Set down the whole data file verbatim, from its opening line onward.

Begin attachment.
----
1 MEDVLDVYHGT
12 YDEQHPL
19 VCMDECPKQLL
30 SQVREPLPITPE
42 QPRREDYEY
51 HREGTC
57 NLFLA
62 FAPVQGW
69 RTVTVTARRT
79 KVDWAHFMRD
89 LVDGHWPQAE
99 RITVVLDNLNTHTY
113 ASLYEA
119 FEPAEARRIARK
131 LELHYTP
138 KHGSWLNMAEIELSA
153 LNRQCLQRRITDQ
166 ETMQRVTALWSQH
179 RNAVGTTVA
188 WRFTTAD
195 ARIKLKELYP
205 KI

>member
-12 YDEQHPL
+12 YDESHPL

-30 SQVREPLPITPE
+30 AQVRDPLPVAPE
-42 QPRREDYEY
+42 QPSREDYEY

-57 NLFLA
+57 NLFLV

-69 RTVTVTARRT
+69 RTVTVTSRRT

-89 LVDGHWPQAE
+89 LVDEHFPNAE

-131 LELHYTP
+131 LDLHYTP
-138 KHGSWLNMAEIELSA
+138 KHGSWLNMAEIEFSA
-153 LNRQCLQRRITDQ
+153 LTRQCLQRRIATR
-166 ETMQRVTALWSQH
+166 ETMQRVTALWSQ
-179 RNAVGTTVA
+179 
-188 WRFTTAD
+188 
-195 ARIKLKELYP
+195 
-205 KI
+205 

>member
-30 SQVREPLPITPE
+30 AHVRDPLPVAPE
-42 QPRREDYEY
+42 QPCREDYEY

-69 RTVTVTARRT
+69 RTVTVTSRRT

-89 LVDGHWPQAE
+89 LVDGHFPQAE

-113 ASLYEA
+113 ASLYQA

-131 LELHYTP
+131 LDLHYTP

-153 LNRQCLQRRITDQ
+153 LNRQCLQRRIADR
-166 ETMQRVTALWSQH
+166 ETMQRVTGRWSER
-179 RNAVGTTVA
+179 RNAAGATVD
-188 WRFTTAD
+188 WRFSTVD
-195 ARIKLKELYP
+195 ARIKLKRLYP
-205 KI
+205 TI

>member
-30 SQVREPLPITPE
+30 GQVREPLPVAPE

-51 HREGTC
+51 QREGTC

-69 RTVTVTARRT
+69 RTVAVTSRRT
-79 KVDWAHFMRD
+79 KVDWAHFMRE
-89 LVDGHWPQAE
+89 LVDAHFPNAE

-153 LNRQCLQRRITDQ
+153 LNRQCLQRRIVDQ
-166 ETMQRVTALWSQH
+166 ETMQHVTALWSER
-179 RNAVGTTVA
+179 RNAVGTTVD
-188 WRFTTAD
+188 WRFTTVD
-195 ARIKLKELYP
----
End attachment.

1 MEDVLDVYHGT
12 YDEQHPL
19 VCMDECPKQLL
30 SQVREPLPITPE
42 QPRREDYEY
51 HREGTC
57 NLFLA
62 FAPVQGW
69 RTVTVTARRT
79 KVDWAHFMRD
89 LVDGHWPQAE
99 RITVVLDNLNTHTY
113 ASLYEA
119 FEPAEARRIARK
131 LELHYTP
138 KHGSWLNMAEIELSA
153 LNRQCLQRRITDQ
166 ETMQRVTALWSQH
179 RNAVGTTVA
188 WRFTTAD
195 ARIKLKELYP
205 KI

>member
-12 YDEQHPL
+12 YDESHPL

-30 SQVREPLPITPE
+30 AQVRDPLPVAPE
-42 QPRREDYEY
+42 QPSREDYEY

-57 NLFLA
+57 NLFLV

-69 RTVTVTARRT
+69 RTVTVTSRRT

-89 LVDGHWPQAE
+89 LVDEHFPNAE

-131 LELHYTP
+131 LDLHYTP
-138 KHGSWLNMAEIELSA
+138 KHGSWLNMAEIEFSA
-153 LNRQCLQRRITDQ
+153 LTRQCLQRRIATR
-166 ETMQRVTALWSQH
+166 ETMQRVTALWSQ
-179 RNAVGTTVA
+179 
-188 WRFTTAD
+188 
-195 ARIKLKELYP
+195 
-205 KI
+205 

>member
-30 SQVREPLPITPE
+30 AHVRDPLPVAPE
-42 QPRREDYEY
+42 QPCREDYEY

-69 RTVTVTARRT
+69 RTVTVTSRRT

-89 LVDGHWPQAE
+89 LVDGHFPQAE

-113 ASLYEA
+113 ASLYQA

-131 LELHYTP
+131 LDLHYTP

-153 LNRQCLQRRITDQ
+153 LNRQCLQRRIADR
-166 ETMQRVTALWSQH
+166 ETMQRVTGRWSER
-179 RNAVGTTVA
+179 RNAAGATVD
-188 WRFTTAD
+188 WRFSTVD
-195 ARIKLKELYP
+195 ARIKLKRLYP
-205 KI
+205 TI

>member
-30 SQVREPLPITPE
+30 GQVREPLPVAPE

-51 HREGTC
+51 QREGTC

-69 RTVTVTARRT
+69 RTVAVTSRRT
-79 KVDWAHFMRD
+79 KVDWAHFMRE
-89 LVDGHWPQAE
+89 LVDAHFPNAE

-153 LNRQCLQRRITDQ
+153 LNRQCLQRRIVDQ
-166 ETMQRVTALWSQH
+166 ETMQHVTALWSER
-179 RNAVGTTVA
+179 RNAVGTTVD
-188 WRFTTAD
+188 WRFTTVD
-195 ARIKLKELYP